The answer is probably not really a spoiler: it generates enough to run “Blink.ino” on a stock Arduino, at least when powered directly through the 5 V rail. [Monta] recorded an open-circuit voltage of around 5 V, and a short-circuit current of around 100 mA at a measured few hundred millivolts. While he didn’t log enough of the points in-between to make a real power curve, we’re guessing the generator might be a better match for 3.3 V electronics. The real question is whether or not it can handle the peaky demands of an ESP8266. Serious questions, indeed!
The video is a tad long, but it’s more than made up for by the sight of an open flame vibro-botting itself across his desk while [Monta] is trying to cool the cold side down with a melting ice cube. Which got us thinking, naturally. If you just had two of the Stirling engines… Continue reading “Ethanol-Powered Arduinos”
Pi Time is a psychedelic clock made out of fabric and Neopixels, controlled by an Arduino UNO. The clock started out as a quilted Pi symbol. [Chris and Jessica] wanted to make something more around the Pi and added some RGB lights. At the same time, they wanted to make something useful, that’s when they decided to make a clock using Neopixels.
Neopixels, or WS2812Bs, are addressable RGB LEDs , which can be controlled individually by a microcontroller, in this case, an Arduino. The fabric was quilted with a spiral of numbers (3.1415926535…) and the actual reading of the time is not how you are used to. To read the clock you have to recall the visible color spectrum or the rainbow colors, from red to violet. The rainbow starts at the beginning of the symbol Pi in the center, so the hours will be either red, yellow, or orange, depending on how many digits are needed to tell the time. For example, when it is 5:09, the 5 is red, and the 9 is yellow. When it’s 5:10, the 5 is orange, the first minute (1) is teal, and the second (0) is violet. The pi symbol flashes every other second.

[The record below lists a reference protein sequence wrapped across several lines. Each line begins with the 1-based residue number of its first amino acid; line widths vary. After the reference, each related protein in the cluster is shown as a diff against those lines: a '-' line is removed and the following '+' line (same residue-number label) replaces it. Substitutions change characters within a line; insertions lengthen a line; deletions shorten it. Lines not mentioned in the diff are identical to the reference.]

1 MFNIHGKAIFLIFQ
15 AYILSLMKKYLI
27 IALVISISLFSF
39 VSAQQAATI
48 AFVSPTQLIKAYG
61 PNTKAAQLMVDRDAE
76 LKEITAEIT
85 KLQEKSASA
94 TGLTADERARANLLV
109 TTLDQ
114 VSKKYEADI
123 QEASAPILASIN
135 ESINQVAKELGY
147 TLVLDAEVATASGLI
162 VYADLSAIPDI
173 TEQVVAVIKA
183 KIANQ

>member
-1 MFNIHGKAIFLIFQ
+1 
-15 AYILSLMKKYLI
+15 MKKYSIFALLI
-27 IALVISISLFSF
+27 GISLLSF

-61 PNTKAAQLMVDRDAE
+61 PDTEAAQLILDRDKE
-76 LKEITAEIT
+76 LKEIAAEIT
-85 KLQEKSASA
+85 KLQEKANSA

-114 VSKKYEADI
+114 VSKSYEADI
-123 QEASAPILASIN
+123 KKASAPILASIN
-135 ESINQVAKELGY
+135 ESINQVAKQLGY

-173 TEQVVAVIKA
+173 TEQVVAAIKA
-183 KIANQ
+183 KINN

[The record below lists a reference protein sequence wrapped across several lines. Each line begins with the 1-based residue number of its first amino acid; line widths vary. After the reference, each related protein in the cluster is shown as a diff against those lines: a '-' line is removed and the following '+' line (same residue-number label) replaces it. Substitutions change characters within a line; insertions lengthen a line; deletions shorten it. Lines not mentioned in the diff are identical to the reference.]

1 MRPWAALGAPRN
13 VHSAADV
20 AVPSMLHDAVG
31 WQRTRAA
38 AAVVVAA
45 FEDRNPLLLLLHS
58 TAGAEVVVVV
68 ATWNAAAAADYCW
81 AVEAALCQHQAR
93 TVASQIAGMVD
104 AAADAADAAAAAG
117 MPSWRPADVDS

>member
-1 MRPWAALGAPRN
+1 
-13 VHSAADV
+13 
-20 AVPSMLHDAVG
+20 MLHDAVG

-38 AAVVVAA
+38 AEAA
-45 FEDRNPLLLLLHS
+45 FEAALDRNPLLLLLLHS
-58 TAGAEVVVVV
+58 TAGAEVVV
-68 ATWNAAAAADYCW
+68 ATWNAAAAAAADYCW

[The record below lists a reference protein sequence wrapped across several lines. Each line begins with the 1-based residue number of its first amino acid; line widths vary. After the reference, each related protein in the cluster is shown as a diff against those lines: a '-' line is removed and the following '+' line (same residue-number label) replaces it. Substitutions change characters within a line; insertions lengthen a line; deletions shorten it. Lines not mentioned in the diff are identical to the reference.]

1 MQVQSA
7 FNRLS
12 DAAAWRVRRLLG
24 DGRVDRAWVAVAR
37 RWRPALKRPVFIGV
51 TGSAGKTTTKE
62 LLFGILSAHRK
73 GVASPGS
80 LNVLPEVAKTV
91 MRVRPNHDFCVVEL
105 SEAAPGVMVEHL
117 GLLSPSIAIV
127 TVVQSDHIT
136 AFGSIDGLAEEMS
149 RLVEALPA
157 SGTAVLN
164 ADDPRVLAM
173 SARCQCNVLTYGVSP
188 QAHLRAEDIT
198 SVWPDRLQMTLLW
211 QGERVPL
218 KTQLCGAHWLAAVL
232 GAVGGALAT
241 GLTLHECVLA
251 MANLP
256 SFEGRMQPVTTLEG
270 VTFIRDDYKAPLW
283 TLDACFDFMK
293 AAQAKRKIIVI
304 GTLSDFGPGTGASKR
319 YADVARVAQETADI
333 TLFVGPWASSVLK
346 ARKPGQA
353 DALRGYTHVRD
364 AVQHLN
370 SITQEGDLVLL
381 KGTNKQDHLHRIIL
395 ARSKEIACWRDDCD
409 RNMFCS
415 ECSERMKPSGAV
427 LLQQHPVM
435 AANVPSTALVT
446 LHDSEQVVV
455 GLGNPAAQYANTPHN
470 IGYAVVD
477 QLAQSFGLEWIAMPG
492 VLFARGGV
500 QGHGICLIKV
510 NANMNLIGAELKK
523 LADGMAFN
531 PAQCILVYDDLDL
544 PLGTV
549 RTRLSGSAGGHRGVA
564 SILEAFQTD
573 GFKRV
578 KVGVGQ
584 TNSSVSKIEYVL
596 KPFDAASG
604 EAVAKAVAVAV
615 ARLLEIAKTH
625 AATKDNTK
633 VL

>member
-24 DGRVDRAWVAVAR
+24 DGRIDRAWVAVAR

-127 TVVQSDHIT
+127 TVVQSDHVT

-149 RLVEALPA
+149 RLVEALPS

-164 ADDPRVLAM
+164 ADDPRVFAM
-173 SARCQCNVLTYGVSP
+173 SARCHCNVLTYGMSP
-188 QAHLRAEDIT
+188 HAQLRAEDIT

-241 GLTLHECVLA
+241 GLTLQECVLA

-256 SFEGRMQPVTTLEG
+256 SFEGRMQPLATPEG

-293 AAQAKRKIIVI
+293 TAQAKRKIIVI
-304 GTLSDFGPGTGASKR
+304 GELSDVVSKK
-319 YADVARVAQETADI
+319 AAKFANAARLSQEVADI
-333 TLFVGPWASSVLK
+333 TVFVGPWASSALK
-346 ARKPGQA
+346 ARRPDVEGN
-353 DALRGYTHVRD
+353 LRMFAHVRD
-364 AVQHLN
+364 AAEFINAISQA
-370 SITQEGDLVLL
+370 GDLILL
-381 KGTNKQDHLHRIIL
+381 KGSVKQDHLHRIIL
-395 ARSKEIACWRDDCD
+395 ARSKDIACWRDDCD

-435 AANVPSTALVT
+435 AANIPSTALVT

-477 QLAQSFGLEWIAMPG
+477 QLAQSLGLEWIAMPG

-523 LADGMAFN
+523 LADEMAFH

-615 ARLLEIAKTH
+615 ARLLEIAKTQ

There are simpler and more complicated ways to perform the simple task of figuring out what time it is…
We are not sure if the digits are lighted up according to their first appearance in the Pi sequence or are just random as the video only shows the trippy LEDs, but the effect is pretty nice:
Continue reading “Pi Time – A Fabric RGB Arduino Clock”